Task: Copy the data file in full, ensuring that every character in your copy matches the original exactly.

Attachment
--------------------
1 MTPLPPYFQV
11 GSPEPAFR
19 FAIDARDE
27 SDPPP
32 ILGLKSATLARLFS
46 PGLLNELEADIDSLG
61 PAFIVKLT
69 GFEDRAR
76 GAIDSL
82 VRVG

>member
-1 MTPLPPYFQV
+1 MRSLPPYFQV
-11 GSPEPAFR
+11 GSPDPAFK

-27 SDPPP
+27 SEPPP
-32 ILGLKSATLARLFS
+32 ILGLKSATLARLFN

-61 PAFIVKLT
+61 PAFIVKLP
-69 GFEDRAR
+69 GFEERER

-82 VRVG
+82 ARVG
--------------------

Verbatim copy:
1 MTPLPPYFQV
11 GSPEPAFR
19 FAIDARDE
27 SDPPP
32 ILGLKSATLARLFS
46 PGLLNELEADIDSLG
61 PAFIVKLT
69 GFEDRAR
76 GAIDSL
82 VRVG

>member
-1 MTPLPPYFQV
+1 MRSLPPYFQV
-11 GSPEPAFR
+11 GSPDPAFK

-27 SDPPP
+27 SEPPP
-32 ILGLKSATLARLFS
+32 ILGLKSATLARLFN

-61 PAFIVKLT
+61 PAFIVKLP
-69 GFEDRAR
+69 GFEERER

-82 VRVG
+82 ARVG